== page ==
When a new APN client node, such as one of the plurality of APN client nodes 130 of FIG. 2, is added to the APN and the APN control point 50 already includes this new APN client node 130 in its configuration file, the APN client node 130 may be brought into configuration synchronization using a quick start version of the APN configuration file. This quick start configuration file is created containing only basic connectivity parameters and loaded through administrative interfaces, such as interfaces 46 and 48. Once a basic conduit has been established with the quick start configuration, an APN configuration request 64 will be sent.

An APN service is a set of processing steps performed on packets that are transmitted through the APN. As illustrated in FIG. 1A, data traffic that moves through APN 102 and APN appliance 2 may require different types of services depending on where the sending and receiving stations are located. An APN service instance is a particular configured contextual instance of an APN service held in APN appliance memory 7 internal to the APN appliance 2, for example. An APN service instance's memory contains, but is not limited to, context specific configuration data, statistic data, and tracking states data. For example, an APN node may have multiple APN conduits that connect to remote APN nodes. For each APN conduit there exists a separate APN service instance for the APN conduit service type.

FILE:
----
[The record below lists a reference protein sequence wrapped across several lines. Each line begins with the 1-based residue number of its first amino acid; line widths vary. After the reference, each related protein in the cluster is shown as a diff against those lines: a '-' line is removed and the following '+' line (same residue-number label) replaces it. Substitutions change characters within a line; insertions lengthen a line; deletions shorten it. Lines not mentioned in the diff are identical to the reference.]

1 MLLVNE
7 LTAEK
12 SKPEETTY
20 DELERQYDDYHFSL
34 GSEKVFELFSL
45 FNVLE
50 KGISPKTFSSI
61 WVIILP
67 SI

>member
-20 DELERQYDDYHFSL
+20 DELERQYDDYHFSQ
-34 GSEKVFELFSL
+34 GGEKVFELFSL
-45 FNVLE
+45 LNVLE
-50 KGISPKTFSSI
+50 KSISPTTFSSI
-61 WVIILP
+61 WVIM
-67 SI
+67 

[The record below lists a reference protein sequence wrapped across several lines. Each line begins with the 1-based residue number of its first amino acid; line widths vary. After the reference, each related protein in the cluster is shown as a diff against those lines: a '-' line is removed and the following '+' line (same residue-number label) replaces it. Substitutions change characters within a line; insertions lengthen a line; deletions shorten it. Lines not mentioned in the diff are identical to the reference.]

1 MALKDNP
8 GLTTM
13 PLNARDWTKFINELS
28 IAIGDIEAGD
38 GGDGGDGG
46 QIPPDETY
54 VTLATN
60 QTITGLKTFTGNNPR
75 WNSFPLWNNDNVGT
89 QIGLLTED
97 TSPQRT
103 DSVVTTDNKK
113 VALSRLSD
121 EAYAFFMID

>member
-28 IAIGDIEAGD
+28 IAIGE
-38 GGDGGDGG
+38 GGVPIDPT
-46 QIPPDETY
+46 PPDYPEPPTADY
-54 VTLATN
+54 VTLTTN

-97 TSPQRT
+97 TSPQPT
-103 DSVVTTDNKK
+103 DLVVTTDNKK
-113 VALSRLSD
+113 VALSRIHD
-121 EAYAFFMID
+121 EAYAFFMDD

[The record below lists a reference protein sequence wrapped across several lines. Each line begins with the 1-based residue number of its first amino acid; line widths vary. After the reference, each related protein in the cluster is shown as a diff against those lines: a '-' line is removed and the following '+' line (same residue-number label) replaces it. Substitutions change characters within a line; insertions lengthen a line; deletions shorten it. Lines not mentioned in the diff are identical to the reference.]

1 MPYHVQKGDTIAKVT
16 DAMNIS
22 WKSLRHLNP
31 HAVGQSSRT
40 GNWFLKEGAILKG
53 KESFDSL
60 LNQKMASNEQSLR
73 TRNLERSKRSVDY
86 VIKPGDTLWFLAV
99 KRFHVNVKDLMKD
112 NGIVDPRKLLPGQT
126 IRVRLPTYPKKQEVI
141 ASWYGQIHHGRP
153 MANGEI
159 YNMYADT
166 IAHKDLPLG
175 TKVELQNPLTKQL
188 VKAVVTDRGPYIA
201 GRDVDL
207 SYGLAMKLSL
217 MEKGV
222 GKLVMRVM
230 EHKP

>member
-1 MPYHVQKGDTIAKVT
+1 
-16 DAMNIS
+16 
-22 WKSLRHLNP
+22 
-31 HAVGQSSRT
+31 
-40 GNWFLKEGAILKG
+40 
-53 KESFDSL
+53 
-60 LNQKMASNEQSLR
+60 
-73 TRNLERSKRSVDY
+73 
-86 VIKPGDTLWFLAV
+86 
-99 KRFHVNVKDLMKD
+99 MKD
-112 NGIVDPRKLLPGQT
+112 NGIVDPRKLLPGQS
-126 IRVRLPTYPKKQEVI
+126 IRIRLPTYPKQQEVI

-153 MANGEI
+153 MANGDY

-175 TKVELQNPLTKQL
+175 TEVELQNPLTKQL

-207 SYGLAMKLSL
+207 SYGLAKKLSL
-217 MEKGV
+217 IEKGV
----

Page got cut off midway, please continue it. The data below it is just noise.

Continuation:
The APN conduit service 21 manages network traffic from an APN appliance 95 through router 206, through the WAN, through another router 206 to APN appliance 96. The APN conduit service 21 operates on both nodes 95 and 96, and is used to send and receive data from and to a geographic location that has an APN appliance 95 from/to a different geographic location that has an APN appliance 96 utilizing the full benefits provided by the APN conduit Service for WAN resource allocation and network adaptation. The APN intranet service 23 is used to manage the sending and receiving of data from and to a geographic location that has an APN appliance 95 from and to a different geographic location within an enterprise non-APN site 7 that does not have an APN appliance by way of a WAN link that is also utilized by other APN services.